Editorial: How the town should handle ‘probing’ questions

05/26/2011 3:14 AM |

There’s some trouble in Riverhead Town Hall, with more than one internal investigation into possible employee misconduct.

Though declining to give details when asked about ongoing probes, Riverhead Supervisor Sean Walter told the paper it’s been a busy year for the ethics committee, and that some notes have already been added to personnel files. Harsher penalties are likely coming, the supervisor added.

The News-Review reported last month that town finance chief Bill Rothaar is at the center of one investigation — being conducted by outside counsel — that’s focusing on whether or not he or others in the accounting office conducted private business on town time. And last Wednesday night, after a Town Board meeting, a News-Review reporter heard town officials discussing an ethics probe and the possible termination of a female employee.

We expect to hear from officials when these or other investigations wrap up because, as Councilman George Gabrielsen said in this week’s page 4 story, “Sooner or later, somebody has to say something.”

Having information, or even misinformation, leak out in dribs and drabs is not the proper course of action, and it does not do suspected or reprimanded employees any favors. When it’s clear the Rothaar investigation — and the bulk of these other issues to which town officials have alluded — have been resolved, our elected leaders should craft a long press release or hold a press conference that offers enough explanation to clarify for taxpayers what is — or isn’t — going on with the workers they pay. It can be done without invading anyone’s privacy. Municipalities and government agencies, such as the NYPD, for one example, seem to accomplish this feat every day.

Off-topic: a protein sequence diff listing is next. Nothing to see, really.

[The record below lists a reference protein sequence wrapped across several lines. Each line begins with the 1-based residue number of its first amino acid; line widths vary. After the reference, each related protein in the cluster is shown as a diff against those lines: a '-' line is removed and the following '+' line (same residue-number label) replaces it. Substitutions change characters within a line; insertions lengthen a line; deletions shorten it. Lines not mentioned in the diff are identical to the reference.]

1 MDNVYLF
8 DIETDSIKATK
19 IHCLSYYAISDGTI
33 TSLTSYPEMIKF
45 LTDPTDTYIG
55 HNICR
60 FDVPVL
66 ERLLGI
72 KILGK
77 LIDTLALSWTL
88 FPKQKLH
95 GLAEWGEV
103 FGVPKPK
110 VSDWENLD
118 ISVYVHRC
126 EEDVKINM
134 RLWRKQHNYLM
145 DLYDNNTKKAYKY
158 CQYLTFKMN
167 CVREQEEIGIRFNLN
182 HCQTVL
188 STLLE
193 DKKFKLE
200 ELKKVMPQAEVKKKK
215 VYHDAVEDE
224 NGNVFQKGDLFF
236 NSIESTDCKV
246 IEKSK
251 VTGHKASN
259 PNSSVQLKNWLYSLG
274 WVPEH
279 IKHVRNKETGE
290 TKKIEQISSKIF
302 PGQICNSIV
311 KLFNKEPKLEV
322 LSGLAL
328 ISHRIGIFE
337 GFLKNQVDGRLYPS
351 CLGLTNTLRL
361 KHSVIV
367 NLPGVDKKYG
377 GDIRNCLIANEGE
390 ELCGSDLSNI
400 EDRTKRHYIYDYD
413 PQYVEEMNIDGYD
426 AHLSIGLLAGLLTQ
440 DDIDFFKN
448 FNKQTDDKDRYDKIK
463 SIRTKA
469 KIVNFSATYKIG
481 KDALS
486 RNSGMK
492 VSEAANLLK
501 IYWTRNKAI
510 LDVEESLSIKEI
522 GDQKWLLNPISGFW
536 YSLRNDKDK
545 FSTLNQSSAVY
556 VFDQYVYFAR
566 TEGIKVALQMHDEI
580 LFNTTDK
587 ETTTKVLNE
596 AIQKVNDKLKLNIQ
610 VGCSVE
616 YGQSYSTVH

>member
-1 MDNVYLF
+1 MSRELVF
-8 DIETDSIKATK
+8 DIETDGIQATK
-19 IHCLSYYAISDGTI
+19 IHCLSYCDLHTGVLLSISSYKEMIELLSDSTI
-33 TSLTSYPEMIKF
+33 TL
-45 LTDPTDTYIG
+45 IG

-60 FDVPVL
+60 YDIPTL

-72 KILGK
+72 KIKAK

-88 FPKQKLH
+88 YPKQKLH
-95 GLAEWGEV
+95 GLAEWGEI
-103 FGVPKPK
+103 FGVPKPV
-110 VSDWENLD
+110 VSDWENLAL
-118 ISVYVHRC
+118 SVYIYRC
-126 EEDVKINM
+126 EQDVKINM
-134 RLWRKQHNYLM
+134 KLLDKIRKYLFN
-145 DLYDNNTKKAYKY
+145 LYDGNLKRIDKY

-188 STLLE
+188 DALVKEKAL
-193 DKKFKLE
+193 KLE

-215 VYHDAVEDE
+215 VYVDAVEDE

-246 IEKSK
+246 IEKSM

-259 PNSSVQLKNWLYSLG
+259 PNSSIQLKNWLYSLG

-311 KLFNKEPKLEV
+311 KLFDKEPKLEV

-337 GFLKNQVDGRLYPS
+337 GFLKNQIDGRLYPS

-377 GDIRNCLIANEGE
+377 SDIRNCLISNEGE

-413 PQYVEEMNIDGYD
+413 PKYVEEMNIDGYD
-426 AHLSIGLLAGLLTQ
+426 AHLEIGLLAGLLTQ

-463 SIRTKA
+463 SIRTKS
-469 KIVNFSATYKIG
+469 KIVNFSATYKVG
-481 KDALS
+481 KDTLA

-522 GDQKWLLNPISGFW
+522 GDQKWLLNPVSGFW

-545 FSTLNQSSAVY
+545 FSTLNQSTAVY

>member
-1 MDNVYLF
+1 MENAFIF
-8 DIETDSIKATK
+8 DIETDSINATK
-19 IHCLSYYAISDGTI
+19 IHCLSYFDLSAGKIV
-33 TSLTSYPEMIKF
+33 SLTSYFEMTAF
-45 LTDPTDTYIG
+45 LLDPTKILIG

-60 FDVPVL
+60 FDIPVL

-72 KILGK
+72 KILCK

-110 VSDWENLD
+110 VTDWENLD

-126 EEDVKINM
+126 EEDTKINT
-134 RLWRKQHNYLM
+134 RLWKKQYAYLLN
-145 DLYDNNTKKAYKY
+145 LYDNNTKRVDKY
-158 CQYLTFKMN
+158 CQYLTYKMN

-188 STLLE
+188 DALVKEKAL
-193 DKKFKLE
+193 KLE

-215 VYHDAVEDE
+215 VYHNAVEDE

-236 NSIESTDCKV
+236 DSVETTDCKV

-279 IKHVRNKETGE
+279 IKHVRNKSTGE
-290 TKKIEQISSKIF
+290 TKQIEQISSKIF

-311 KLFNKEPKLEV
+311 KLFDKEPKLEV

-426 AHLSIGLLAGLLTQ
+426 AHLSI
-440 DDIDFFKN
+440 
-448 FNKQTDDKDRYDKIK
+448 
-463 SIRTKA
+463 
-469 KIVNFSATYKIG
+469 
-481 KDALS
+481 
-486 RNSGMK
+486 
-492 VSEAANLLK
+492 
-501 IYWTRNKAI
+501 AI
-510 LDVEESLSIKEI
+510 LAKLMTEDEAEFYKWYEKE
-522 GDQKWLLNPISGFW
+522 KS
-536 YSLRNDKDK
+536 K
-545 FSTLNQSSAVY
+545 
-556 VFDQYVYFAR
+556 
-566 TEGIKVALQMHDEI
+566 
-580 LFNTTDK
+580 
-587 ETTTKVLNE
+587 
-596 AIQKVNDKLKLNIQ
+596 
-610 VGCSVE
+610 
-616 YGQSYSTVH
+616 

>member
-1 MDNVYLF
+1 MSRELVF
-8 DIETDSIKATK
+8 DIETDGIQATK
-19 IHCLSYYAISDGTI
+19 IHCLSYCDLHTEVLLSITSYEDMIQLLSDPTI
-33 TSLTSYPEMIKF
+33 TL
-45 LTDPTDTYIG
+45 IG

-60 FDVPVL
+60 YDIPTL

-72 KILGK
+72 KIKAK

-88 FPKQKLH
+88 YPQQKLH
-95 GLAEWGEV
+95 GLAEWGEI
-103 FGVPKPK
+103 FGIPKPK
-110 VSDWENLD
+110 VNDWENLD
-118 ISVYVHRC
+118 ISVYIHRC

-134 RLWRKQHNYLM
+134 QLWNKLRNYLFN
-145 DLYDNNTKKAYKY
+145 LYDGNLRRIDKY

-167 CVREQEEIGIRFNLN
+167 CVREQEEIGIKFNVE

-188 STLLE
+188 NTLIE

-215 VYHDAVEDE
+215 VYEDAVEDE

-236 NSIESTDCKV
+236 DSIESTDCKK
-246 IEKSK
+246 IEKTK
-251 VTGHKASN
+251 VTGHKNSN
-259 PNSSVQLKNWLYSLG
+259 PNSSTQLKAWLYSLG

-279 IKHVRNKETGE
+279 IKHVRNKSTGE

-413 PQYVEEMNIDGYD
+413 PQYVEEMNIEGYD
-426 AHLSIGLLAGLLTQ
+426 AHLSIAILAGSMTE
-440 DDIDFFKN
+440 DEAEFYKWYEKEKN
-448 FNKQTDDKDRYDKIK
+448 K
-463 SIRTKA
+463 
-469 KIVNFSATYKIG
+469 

This newspaper’s goal is not to disgrace or publicly embarrass a town employee through its articles, but we have a duty to report ongoing investigations when we hear of them, and residents have a right to know about waste or abuse of town time — or any other type of behavior that results in harsh penalties — because it happens on the taxpayer’s dime.

Our elected leaders should work with the media on this. To completely shut down the flow of information on anything and everything having to do with personnel will only breed distrust between town employees and the people they serve.



43 Comment

  • Some recent headlines re ethics issues:

    –“The fish rots from the head down”

    –“Teach Ethics from The Top Down”

    –“Conference pushes business ethics from the top down”

    –“Ethics from the top: Warren Buffett’s ethics lesson”

    We have a Supervisor who waited until AFTER the election to tell voters he did not view this as a full-time job, but would continue his private law practice…in Town Hall.

    Mr. Walters then told the Ethics Committee that the names of clients he’s representing on business with the Town, while he’s employed by the Town, need not be disclosed.

    Staff working for the Supervisor then refused to respond to Freedom of Information Law requests.

    Now, we’re about to see lower-level employees punished for what appears to be the same transgression: “conducting private business on town time.”

    Lesser heads will undoubtedly roll in the coming weeks & months…but how can anyone–either inside or outside Town Hall–take seriously an ethics investigation run by a leader who set this example of CALLOUS IMPROPRIETY?

    With an election looming, there is simply no issue more important than unethical behavior at the top.

  • Yes, let’s see what happens to Mr. Rothaar, who is one of the “top” employees and has political ties with Sean. My guess is nothing, so don’t expect any real answers to probing questions.

  • Yes, let’s see what happens to Mr. Rothaar, who is one of the “top” employees with political ties to Sean. My guess is nothing, so don’t expect any real answers to probing questions.